By using a backdoor—an application or program that enables remote access to software, a system or a network—unauthorized users can install malware (such as a program that monitors keystrokes in order to steal passwords), hijack data or take over a device themselves.

That’s not even half of the ways hackers can make their way into our digital lives. Other types of common attacks include:

  • Eavesdropping: intercepting passwords, credit card numbers and other information that users send over a network
  • Multivector: a range of threats at various stages and across different points of entry
  • Polymorphic: malware that avoids detection by changing identifiable features, such as filenames and encryption keys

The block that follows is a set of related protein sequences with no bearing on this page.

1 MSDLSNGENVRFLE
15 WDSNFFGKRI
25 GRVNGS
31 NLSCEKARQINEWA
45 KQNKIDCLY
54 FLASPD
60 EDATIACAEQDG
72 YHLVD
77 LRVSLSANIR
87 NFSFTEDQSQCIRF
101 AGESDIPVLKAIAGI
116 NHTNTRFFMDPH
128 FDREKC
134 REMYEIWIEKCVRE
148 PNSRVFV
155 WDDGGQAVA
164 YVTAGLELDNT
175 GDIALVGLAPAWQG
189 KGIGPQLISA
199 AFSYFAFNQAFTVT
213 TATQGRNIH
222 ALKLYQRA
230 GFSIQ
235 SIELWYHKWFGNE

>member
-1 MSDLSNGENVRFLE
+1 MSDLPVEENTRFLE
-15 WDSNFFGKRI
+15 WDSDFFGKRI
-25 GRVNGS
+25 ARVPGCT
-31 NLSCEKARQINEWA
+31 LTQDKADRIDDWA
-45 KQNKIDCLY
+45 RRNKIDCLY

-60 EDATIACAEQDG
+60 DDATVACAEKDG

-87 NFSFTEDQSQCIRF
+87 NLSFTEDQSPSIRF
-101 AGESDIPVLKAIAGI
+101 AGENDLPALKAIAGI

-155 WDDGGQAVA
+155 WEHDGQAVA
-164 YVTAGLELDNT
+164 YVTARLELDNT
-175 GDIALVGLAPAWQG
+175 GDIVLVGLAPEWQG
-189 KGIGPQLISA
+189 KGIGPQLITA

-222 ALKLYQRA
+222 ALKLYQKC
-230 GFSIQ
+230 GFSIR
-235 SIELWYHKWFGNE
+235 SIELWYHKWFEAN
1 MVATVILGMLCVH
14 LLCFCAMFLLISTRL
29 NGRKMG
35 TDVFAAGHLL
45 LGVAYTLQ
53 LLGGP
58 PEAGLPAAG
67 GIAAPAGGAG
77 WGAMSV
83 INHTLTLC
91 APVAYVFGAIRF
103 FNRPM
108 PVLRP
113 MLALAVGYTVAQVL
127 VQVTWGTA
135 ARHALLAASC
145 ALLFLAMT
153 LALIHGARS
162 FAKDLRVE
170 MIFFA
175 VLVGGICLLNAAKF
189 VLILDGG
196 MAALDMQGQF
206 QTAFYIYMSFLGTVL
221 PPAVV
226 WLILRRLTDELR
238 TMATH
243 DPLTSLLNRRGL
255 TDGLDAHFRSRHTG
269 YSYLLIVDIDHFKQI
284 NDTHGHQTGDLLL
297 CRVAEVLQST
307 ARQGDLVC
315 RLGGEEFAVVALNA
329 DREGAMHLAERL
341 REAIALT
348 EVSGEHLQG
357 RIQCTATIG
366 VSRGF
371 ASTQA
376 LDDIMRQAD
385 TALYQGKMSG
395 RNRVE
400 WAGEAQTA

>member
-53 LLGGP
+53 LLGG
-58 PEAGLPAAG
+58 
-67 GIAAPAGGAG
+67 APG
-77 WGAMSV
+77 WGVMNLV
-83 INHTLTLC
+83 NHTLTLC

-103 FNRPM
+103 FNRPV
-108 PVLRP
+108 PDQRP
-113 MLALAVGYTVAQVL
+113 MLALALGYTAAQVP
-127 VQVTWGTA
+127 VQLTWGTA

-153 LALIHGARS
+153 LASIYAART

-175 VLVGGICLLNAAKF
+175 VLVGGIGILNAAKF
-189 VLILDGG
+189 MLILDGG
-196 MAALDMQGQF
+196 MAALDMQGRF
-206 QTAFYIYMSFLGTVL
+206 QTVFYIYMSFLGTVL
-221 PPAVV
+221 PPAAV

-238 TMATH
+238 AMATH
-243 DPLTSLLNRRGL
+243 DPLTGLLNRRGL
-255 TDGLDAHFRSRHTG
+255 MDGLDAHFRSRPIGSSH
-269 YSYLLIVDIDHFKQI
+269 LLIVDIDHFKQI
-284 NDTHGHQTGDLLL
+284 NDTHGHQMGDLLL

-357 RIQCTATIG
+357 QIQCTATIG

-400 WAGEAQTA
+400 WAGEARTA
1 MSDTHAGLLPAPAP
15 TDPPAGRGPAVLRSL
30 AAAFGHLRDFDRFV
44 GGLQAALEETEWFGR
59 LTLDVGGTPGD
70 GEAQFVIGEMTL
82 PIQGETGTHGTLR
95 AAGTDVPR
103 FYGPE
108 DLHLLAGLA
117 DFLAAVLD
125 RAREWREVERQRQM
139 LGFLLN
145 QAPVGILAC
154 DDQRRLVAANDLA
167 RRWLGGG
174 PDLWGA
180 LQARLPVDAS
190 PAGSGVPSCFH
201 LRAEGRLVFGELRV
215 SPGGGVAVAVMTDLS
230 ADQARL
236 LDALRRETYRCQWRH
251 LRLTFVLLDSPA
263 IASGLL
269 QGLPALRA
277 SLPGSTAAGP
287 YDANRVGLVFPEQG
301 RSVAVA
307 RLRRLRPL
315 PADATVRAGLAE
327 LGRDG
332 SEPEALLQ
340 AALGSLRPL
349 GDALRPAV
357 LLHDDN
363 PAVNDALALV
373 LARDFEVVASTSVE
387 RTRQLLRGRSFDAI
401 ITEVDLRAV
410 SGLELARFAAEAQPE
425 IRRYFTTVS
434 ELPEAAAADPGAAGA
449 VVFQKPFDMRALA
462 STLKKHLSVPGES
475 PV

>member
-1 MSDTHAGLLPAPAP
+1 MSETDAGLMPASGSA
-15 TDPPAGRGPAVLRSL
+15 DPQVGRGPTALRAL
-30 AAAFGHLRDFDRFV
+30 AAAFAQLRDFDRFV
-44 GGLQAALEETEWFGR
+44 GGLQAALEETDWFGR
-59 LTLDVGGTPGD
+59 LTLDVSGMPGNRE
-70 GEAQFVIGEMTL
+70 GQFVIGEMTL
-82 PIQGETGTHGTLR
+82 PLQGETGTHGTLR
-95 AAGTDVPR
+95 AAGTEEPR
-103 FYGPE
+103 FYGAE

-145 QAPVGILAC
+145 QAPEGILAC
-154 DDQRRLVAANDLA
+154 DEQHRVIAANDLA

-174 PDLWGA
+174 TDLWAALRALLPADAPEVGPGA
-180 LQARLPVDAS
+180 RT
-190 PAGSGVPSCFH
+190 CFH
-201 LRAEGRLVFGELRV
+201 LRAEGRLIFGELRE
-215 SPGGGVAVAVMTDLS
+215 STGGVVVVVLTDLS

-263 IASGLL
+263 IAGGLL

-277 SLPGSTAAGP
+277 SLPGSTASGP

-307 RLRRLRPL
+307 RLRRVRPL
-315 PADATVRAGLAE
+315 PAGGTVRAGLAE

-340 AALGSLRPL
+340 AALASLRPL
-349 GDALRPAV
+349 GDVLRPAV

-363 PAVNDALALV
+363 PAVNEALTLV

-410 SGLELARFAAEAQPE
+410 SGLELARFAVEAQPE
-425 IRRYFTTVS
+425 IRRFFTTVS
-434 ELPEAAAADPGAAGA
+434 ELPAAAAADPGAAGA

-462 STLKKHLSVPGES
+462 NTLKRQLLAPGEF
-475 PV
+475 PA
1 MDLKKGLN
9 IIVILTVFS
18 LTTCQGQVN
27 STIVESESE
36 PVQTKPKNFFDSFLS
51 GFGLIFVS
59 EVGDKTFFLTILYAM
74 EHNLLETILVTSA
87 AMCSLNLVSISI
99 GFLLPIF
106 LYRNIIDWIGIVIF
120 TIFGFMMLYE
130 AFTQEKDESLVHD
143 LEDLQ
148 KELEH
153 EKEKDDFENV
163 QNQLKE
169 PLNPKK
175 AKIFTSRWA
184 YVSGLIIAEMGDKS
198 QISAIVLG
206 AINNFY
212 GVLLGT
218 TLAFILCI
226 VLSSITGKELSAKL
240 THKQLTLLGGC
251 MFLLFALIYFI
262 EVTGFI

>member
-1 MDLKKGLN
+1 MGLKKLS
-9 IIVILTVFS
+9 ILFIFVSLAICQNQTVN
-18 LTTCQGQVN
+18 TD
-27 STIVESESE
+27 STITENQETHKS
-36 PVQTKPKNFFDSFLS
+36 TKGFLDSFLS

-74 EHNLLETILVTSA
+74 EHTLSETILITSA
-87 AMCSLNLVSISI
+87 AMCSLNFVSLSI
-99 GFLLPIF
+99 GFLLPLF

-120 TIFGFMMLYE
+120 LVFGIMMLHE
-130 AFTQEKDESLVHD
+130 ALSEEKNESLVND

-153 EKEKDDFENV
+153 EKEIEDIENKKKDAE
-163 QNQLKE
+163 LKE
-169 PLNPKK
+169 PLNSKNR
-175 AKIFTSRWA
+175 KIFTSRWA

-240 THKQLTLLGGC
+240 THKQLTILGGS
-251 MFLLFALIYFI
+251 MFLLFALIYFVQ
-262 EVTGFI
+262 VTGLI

• Privilege escalation: a network intrusion that gives the hacker access to the network via programming errors and design flaws
  • Spoofing: imitating a device or user—e.g., sending an email with a false “From:” address—to launch attacks or gain access to data

Systems at Risk

A busy office floor.

Some hackers target individuals to gain passwords or financial information, but they stand to get more for their efforts by going after entire systems:

  • Financial
  • Retail
  • Energy and other utilities
  • Aviation
  • Government
  • Military
  • Medical
  • Internet of things